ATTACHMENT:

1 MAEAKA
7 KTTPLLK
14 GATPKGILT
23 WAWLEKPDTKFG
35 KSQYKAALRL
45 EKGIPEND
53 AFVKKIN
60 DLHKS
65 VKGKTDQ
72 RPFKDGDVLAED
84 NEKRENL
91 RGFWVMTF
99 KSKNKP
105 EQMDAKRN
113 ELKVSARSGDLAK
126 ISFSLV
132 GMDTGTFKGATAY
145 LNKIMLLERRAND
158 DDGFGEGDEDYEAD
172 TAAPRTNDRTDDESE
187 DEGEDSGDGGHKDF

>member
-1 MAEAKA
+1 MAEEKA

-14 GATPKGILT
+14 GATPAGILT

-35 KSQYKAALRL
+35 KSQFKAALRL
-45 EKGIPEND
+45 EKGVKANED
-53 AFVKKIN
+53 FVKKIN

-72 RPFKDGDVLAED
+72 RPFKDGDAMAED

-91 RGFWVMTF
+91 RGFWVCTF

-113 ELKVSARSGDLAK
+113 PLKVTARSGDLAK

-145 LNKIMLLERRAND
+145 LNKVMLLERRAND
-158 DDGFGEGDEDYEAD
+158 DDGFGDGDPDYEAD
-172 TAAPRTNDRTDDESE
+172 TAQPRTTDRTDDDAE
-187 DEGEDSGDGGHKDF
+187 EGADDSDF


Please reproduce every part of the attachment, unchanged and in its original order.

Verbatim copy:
1 MAEAKA
7 KTTPLLK
14 GATPKGILT
23 WAWLEKPDTKFG
35 KSQYKAALRL
45 EKGIPEND
53 AFVKKIN
60 DLHKS
65 VKGKTDQ
72 RPFKDGDVLAED
84 NEKRENL
91 RGFWVMTF
99 KSKNKP
105 EQMDAKRN
113 ELKVSARSGDLAK
126 ISFSLV
132 GMDTGTFKGATAY
145 LNKIMLLERRAND
158 DDGFGEGDEDYEAD
172 TAAPRTNDRTDDESE
187 DEGEDSGDGGHKDF

>member
-1 MAEAKA
+1 MAEEKA

-14 GATPKGILT
+14 GATPAGILT

-35 KSQYKAALRL
+35 KSQFKAALRL
-45 EKGIPEND
+45 EKGVKANED
-53 AFVKKIN
+53 FVKKIN

-72 RPFKDGDVLAED
+72 RPFKDGDAMAED

-91 RGFWVMTF
+91 RGFWVCTF

-113 ELKVSARSGDLAK
+113 PLKVTARSGDLAK

-145 LNKIMLLERRAND
+145 LNKVMLLERRAND
-158 DDGFGEGDEDYEAD
+158 DDGFGDGDPDYEAD
-172 TAAPRTNDRTDDESE
+172 TAQPRTTDRTDDDAE
-187 DEGEDSGDGGHKDF
+187 EGADDSDF